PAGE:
CMHs respond to histamine
The responses of a typical CMH to saline and histamine (1 μg) are shown in (same fiber as in ). The needle insertion and injection of the 10 μl volume into the receptive field produced a response during both the saline and histamine trials, presumably because of the mechanical stimulation of the afferent. In contrast to the injection of saline, however, histamine caused lasting excitation. Notably, histamine led to a bursting discharge that was similar to that seen for cowhage.
Figure 8 CMH response to histamine. A, The fiber (AB59.3C) responded to insertion of the needle and injection of the volume of saline (10 μl), but responded only weakly (5 APs) during the 5 min after the injection. B, Histamine injection (1 μg) (more ...)
Similar to the activity caused by cowhage, different discharge patterns were observed after the histamine injection. About half of the units showed a high-frequency bursting discharge, whereas the remainder showed an irregular discharge with intermittent bursts. Seven units that were responsive to cowhage were completely unresponsive to histamine and were excited only during needle insertion and injection.
Histamine was tested in 38 CMHs, and 76% (29 of 38) were classified as responders. All of these 29 histamine-responsive units were also responsive to cowhage. Of the nine remaining units tested with histamine and found to be nonresponsive, seven responded only to cowhage, and two units had no response to cowhage or histamine. Unlike cowhage, the bursting discharge patterns in response to histamine were similar for the QC and SC fibers; the number of bursts, the interburst interval (t1), and the intraburst frequency (1/t2) were not significantly different ().
The response of CMHs to cowhage is larger than to histamine
The responses of units classified as responders were used to construct time-course plots for the activity evoked by histamine and cowhage (). The time courses of the cowhage and histamine responses were similar. The peak discharge occurred within the first 60 s, and the response decayed substantially in the first 5 min. Importantly, time courses of the responses to 1 or 10 μg of histamine were similar. For the 38 fibers tested with both cowhage and histamine, there was no correlation between the magnitudes of the cowhage response and the histamine response (), suggesting that different activation mechanisms are involved. The total response to cowhage was significantly larger than the response to histamine (67 ± 8.4 vs 27.4 ± 3.4 APs/5 min; ANOVA followed by Bonferroni test, p < 0.001) ().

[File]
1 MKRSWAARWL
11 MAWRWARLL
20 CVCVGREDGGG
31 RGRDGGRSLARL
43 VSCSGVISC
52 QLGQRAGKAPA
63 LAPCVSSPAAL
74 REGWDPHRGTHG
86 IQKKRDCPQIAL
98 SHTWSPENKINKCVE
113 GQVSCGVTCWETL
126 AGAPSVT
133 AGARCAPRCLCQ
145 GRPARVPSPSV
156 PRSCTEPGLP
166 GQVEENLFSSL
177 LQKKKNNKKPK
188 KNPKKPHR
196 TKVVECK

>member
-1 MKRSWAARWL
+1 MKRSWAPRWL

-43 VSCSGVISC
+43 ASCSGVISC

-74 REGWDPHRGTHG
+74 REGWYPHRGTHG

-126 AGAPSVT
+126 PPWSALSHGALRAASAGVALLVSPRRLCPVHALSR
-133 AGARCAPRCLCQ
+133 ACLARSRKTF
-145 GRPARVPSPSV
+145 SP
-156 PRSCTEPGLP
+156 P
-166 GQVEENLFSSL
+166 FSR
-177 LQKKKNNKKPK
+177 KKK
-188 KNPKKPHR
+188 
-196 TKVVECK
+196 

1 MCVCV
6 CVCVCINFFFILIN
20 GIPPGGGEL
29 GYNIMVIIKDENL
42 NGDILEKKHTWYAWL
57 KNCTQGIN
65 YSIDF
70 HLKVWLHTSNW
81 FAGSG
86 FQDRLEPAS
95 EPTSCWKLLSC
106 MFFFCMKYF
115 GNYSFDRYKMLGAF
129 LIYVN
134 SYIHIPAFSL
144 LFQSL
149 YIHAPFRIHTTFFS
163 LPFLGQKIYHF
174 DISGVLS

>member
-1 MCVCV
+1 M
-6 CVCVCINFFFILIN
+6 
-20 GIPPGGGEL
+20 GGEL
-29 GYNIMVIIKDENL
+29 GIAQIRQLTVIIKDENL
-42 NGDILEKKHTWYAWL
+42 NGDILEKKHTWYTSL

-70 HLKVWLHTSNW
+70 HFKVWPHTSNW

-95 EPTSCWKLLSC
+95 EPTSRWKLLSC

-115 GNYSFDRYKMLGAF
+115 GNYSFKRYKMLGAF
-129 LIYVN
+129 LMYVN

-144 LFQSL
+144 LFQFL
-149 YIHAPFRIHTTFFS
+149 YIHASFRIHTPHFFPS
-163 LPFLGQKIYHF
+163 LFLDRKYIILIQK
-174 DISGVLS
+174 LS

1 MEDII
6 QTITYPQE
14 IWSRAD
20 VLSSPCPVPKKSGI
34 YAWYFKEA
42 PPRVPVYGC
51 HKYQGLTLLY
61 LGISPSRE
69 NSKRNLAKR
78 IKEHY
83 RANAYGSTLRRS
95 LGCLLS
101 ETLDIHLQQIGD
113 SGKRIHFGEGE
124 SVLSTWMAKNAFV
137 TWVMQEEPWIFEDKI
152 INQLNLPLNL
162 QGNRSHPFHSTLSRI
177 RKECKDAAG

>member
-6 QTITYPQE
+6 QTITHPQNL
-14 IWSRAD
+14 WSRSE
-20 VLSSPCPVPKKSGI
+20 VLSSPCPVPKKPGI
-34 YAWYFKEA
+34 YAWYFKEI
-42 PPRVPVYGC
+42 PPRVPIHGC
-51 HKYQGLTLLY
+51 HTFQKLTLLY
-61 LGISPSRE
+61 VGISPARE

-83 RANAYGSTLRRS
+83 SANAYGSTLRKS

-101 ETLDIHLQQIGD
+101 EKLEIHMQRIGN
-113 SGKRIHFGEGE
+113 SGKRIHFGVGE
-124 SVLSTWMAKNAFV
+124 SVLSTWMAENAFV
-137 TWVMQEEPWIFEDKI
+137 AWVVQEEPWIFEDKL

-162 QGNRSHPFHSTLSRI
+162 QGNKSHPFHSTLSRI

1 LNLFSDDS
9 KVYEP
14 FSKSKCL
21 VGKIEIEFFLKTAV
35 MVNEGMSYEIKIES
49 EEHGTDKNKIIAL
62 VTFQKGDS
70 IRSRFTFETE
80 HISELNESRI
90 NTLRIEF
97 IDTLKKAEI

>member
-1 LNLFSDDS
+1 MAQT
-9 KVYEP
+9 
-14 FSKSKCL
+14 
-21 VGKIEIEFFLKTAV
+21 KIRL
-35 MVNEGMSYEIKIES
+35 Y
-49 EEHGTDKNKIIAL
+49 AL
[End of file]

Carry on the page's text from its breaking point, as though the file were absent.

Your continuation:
Figure 9 A, Time course of the neuronal activity after the administration of cowhage or histamine (1 μg, 10 μg). Time courses of cowhage (n = 39) and histamine (1 μg, n = 18; 10 μg, n = 11) excitation were similar. Time courses (more ...)
Capsaicin does not cause lasting excitation in the majority of CMH afferents
Although most CMH units responded during the injection of 10 μg capsaicin, this response was not substantially greater than the response to vehicle injection, and the units did not show activity beyond the injection period. Therefore, most CMH units were classified as nonresponders. Only three units showed lasting responses to capsaicin, and these units were also classified as cowhage and histamine responders. The one fiber that responded robustly to capsaicin (80 APs/5 min) had smaller responses to histamine and cowhage (31 and 15 APs/5 min, respectively). The other two capsaicin-responsive units just met our criteria, having exactly 10 APs/5 min. In these two units, the histamine response was at least two times greater than the capsaicin response, and the cowhage response was at least two times greater than the histamine response. Although most CMHs did not exhibit a prolonged response to capsaicin and were classified as nonresponders, capsaicin had an effect on them, because most CMHs (17 of 28 tested) were desensitized to subsequent mechanical stimuli applied to the capsaicin injection site.
Of the 34 CMHs that were tested with all three compounds, 32 responded to cowhage, 27 responded to histamine, and only 3 units with lasting activation after capsaicin fulfilled the criteria of responders. The majority of the units (27) responded to both histamine and cowhage. Two CMHs did not respond to any of the chemical stimuli presented.
Mechanically insensitive afferent fibers
Five CMi afferents were tested with cowhage and none responded. In contrast, a large histamine and capsaicin response was observed in one CMi, and two CMi afferents responded only to capsaicin. Finally, two CMi fibers did not respond to any of the stimuli presented.